There was a marked decrease in compressive strength when chloride concentration was doubled. This could be attributed to the formation of brucite [Mg(OH)2] as a result of increased ingress of MgCl2 on mortar which introduces both chlorides and Mg ions. Brucite [Mg(OH)2] is formed via the magnesium ion attack as shown in the following equation:
Brucite is an expansive product and can lead to cracking and hence lowering cement strength. Pozzolanic reaction makes blended cements denser. This leaves little space for the expansive brucite in case of Mg attack on the mortar. This exaggerates the damage due to Mg-attack in the pozzolana-based cements. This may have explained why, although, at the lower chloride concentration, PPC had the highest strength gain, and it showed a decline in simulated chloride 2 solution. The results thus suggested that, at higher chloride concentration, the medium was more aggressive and hence an earlier Mg attack.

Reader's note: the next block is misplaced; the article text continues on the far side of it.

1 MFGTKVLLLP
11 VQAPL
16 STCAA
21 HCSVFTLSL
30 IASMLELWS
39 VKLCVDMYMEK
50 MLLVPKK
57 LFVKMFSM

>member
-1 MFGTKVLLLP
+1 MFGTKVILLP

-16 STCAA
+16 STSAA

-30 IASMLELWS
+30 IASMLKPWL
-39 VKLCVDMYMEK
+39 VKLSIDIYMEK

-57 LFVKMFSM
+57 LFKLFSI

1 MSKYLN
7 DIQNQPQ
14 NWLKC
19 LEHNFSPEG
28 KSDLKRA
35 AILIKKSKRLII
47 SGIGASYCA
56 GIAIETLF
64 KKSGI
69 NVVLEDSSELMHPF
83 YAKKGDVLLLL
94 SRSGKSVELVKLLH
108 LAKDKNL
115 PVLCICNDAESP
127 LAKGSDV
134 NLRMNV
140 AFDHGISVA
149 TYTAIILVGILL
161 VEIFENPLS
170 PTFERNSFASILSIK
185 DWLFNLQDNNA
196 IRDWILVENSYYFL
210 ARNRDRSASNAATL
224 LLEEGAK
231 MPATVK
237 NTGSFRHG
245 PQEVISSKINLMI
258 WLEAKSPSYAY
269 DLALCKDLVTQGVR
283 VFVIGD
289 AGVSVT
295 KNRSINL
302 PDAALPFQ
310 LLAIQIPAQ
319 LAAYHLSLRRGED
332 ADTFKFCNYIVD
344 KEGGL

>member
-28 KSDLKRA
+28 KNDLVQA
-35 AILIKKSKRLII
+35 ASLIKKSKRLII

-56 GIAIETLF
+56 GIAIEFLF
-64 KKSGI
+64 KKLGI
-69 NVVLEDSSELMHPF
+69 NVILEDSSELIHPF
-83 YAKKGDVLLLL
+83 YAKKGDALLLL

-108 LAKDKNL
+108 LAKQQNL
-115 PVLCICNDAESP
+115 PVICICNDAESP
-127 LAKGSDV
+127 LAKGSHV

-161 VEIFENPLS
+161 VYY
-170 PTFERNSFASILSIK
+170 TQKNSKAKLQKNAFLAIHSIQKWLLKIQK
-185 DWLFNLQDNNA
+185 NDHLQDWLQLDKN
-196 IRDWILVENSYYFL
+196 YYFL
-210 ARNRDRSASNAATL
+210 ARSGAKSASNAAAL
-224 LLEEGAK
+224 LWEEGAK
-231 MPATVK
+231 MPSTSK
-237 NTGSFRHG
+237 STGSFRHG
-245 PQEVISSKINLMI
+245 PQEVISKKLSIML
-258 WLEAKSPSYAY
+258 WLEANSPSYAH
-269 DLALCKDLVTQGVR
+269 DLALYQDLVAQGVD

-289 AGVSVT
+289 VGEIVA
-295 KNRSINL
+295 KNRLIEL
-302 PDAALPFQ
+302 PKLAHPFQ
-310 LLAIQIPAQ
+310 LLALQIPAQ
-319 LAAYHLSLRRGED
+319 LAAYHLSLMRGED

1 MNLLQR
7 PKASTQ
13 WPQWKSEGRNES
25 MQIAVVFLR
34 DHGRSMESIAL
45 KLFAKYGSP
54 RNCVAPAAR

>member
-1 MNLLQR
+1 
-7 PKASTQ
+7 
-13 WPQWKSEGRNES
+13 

Pozzolanic reaction leaves limited Ca(OH)2 for the Mg attack. The reduced Ca(OH)2 leaves the CSH as the immediate culprits. The result is the formation of noncementious MSH. The attack was not severe in PCDC compared to PPC. The less severity could be attributed to the level of substitution. Thus the pozzolanic-Ca(OH)2 reaction was not expected to have consumed all Ca(OH)2 or made the mortar as dense as PPC. More so, it would seem that the introduced Ca(OH)2 as DALS may have offered a phase for Mg attack prior to silica.
3.11.2. Compressive Strength Changes in Mortars Immersed in Sulphate Solution
The percent gain in the compressive strength of mortar cubes immersed in sodium sulphate-simulated solutions was also determined after about six months of subjecting the mortar cubes to the corrosive agents. The results are presented in Figure 26.
PCDC and PPC mortar cubes under this corrosive media registered a significant gain in compressive strength. The gain was even more pronounced with increase in sulphate concentration (TCal = 4.49 for PCDC SO2 versus PCDC SO1. TCal = 18.40 for PPC SO2 versus PPC SO1 way above TCrit value of 4.30). The strength gain in OPC was also notable in the sulphate solution, but there was a significant decline in gain when the solution concentration was doubled (TCal = −5.59 for OPC SO2 versus OPC SO1: the negative sign indicating a decline in strength gain). Sulphates have two effects on hydrated cements; first, they raise the pH of pore water in cement matrix owing to ion exchange as shown in the following ionic equation ;